Did you know that DEP announced a new round of 902 grants? Yahoo! That’s yet another reason to be at the conference. What a great opportunity to visit with vendors and see new and exciting products that you might want to add to your program.

Michael Crist Sally Conklin Jason Yorks Walt Davenport Ellen Keefe Terry Keene Michele Nestor Peter Previte Ann Saurman

Board Elections We are closing in on PROP’s Annual Meeting, which will be your last chance to nominate someone to run for the Board. If you, or someone you know, would like to share your/their time, talents, and treasures with PROP, then be sure to make your nomination from the floor during our Annual Meeting on July 23rd.

Chris Kaasmann Joy Smallwood The written and visual contents of this magazine are protected by copyright. Reproduction of articles or images online or in print without first obtaining written permission from Hoffmann Publishing Group, Inc., and/or the Professional Recyclers of Pennsylvania is prohibited.

Twenty Five Years…and counting Make plans to be in Harrisburg in 2015 for our 25th Annual Recycling and Organics Conference. We’ve already booked the Best Western Premier, the Central Hotel and Conference Center for July 29th–31st, 2015. It’s a wonderful facility that is easy to get to, has great parking, and fabulous food.We’re already working on programming that is sure to be top notch!

Brenda Schmidt President

Susan Lewis, PhD, Editor HOFFMANN PUBLISHING GROUP, INC. Tracy Hoffmann, Publisher 610.685.0914 x201 • Tracy@HoffPubs.com 2921 Windmill Road, Reading, PA

The Forest Stewardship Council (FSC) is an independent, not for profit, non-government organization established to support environmentally appropriate, socially beneficial, and economically viable management of the world’s forests.


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PA RECYCLER Connect Your Products & Services to the Right Target Audience

Summer 201 4

Professional Recyclers of

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WANTED

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Steel Recycling Institute Requ vioral a ire C nd G oope lobal Chan ratio n ges ANAEROB IC BU DIGESTER I MA L D I N Reinford Farms TE R G Discovers Greater Sustai IAL nability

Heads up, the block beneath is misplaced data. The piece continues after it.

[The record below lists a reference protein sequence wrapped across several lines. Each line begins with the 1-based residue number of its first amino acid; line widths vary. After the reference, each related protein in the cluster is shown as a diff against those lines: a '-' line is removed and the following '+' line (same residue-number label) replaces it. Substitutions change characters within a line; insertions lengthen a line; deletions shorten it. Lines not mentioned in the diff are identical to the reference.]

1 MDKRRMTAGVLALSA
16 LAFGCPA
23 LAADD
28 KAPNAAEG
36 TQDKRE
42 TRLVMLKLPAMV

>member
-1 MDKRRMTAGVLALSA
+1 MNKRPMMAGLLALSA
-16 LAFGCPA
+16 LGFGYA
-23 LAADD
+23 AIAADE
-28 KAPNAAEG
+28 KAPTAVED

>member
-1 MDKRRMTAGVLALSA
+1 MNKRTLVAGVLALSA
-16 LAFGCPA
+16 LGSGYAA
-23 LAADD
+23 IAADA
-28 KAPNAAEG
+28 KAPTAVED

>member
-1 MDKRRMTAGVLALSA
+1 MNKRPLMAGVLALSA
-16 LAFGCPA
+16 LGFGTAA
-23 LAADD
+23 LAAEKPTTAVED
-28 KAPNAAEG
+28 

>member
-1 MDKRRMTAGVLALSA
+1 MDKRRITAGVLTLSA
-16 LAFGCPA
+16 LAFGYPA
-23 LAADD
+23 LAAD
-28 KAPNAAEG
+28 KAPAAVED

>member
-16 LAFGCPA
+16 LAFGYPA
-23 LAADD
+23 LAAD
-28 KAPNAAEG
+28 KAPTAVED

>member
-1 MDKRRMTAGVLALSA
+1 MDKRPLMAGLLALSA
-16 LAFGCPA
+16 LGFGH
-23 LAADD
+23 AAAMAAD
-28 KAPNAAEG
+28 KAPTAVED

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Hydration at its finest Weis Quality Spring Water bottles are made from 100% recycled plastic. Our passion is to preserve what nature provides.

We buy recycled clothing and consult recyclers, charities, non-profits, church, and school groups throughout North America. We will visit your facility at no charge to facilitate a collection program. We buy used clothing by the pound and will project your financial return on recycled clothing.

Central States Used Clothing www.weismarkets.com • fb.com/WeisMarkets

Jon Harvey / 313.279.0234 harvey@centralstatesusedclothing.com

PA Recycler SUMMER 2014 5

Spr ing 201 4


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PENN WASTE’S COMMITMENT TO RECYCLING EDUCATION Through Original Programs

Kathryn Ross, Director of Sales and Marketing

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ver the past two years Penn Waste has reinforced its commitment to reducing the impact of waste streams by setting new recycling standards. In particular, it embraced the expansion of materials collected in single stream recycling for both residential and commercial customers in central Pennsylvania. For example, Penn Waste was the first company in the region to publicly and proactively accept all cleaned plastic

materials 1–7, no matter the neck size, in single stream. It was also first to actively promote the inclusion of aerosol cans and unlimited cardboard collection. Scott Wagner, president and owner of Penn Waste explains that, “as a best practices company, we feel it is our responsibility and obligation to research and invest in new recycling capabilities that will benefit the Central PA region


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by continually decreasing the amount of materials in the trash stream through reassignment into the recycling stream.” Since Penn Waste now accepts a rapidly expanding array of recyclables, it recognizes that many residents do not know how to identify all the items they may now recycle. To assist in this challenge, namely community education, Penn Waste has created two custom programs. Each focuses on supporting recycling education and awareness in residential communities. “What is meaningful to me,” said Amanda Davidson, Marketing Manager “is that Penn Waste, and Scott Wagner in particular, has made a significant investment in education, rather than only focusing on new business acquisitions. These educational efforts exemplify Penn Waste’s commitment to our communities on the deepest level.”